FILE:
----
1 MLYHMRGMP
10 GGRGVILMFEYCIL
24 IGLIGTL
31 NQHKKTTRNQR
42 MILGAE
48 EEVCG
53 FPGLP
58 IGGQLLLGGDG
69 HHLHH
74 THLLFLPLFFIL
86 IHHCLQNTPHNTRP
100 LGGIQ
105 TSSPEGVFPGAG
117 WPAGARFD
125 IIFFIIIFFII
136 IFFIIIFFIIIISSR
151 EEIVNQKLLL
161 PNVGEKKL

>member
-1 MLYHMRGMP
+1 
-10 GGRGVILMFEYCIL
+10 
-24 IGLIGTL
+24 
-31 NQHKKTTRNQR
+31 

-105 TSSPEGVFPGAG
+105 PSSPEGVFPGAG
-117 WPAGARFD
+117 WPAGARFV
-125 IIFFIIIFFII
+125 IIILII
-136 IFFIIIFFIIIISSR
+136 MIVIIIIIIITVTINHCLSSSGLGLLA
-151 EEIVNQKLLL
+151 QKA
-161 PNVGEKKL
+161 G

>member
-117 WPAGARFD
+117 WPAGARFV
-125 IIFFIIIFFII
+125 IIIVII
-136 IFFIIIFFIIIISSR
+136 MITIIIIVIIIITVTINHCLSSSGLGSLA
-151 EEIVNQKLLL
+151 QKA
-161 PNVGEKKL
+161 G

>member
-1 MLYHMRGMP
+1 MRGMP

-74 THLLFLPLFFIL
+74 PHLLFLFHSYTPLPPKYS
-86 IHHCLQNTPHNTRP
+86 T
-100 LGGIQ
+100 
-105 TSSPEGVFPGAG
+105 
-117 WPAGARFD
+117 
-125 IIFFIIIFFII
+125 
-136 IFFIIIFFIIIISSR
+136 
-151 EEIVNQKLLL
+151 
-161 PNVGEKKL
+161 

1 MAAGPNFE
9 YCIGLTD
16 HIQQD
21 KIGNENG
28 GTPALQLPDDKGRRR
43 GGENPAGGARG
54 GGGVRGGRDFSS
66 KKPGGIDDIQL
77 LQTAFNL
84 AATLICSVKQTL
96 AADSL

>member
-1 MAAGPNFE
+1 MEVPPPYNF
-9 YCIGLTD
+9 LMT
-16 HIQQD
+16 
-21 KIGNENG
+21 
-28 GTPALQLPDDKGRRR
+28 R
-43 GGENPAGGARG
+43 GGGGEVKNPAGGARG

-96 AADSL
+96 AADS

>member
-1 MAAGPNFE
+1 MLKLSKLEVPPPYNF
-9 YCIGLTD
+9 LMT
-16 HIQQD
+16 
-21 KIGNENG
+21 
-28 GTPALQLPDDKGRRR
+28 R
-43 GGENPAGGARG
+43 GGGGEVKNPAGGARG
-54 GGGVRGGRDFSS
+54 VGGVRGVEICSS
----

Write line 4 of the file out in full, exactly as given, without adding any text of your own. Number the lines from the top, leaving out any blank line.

31 NQHKKTTRNQR